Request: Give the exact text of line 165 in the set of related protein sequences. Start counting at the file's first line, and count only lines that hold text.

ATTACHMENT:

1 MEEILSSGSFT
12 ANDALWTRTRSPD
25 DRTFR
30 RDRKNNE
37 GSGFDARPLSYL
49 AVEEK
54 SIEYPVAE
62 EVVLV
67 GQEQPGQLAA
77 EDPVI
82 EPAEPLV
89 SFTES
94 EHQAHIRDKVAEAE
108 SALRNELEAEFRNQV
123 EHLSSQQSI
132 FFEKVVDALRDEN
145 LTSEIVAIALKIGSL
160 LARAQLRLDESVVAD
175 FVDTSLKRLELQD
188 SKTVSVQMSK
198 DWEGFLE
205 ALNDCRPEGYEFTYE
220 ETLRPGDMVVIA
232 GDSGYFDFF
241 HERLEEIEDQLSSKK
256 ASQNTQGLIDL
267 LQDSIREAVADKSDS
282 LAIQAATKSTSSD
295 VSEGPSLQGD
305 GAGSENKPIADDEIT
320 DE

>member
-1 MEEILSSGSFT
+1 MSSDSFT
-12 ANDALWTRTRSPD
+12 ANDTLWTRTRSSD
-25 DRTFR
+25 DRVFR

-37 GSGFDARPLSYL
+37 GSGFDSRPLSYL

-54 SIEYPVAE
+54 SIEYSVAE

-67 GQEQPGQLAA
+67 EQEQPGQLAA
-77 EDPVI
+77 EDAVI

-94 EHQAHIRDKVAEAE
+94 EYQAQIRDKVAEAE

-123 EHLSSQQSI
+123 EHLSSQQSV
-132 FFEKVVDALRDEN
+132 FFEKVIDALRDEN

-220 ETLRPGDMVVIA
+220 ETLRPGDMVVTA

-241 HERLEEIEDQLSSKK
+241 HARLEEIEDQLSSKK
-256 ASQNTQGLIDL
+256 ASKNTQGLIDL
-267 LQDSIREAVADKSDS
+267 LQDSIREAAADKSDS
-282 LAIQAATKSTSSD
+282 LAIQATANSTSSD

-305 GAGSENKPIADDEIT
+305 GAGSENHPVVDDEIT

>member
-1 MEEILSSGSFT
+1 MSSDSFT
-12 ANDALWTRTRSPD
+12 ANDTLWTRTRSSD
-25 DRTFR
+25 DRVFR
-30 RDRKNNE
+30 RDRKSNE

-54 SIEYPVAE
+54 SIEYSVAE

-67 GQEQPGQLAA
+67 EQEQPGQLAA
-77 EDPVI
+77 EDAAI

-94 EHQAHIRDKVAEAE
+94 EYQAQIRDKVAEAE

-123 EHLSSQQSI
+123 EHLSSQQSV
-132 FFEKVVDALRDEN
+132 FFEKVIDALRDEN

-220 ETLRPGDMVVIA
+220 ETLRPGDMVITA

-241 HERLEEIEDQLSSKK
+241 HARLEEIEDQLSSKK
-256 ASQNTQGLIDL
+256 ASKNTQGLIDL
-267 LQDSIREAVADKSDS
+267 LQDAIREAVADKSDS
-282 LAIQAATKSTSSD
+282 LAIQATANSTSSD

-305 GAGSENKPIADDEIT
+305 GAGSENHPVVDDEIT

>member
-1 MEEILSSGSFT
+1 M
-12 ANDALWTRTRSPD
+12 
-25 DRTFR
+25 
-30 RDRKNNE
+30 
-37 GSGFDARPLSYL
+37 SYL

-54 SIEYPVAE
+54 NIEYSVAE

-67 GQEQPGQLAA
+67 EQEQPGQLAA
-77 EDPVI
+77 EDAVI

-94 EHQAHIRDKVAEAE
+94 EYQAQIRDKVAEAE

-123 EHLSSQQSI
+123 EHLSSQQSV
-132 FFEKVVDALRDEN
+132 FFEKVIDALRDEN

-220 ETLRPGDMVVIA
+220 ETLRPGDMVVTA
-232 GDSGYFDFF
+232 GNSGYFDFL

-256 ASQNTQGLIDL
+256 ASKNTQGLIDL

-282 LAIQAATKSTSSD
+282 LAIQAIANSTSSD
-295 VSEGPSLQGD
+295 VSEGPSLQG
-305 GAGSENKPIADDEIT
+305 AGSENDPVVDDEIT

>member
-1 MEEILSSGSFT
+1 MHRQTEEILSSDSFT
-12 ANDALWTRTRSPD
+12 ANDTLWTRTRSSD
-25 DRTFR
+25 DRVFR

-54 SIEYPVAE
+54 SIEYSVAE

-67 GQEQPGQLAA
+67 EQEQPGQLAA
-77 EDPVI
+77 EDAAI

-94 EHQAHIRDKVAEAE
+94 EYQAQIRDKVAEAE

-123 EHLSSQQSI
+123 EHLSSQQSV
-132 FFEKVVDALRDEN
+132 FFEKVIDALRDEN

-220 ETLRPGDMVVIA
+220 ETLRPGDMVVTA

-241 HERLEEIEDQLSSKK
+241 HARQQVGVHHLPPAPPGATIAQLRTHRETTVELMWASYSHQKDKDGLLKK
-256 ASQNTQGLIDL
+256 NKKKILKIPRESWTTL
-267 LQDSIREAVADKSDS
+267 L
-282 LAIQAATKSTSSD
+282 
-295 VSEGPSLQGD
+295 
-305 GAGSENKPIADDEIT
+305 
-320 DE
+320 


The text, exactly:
+305 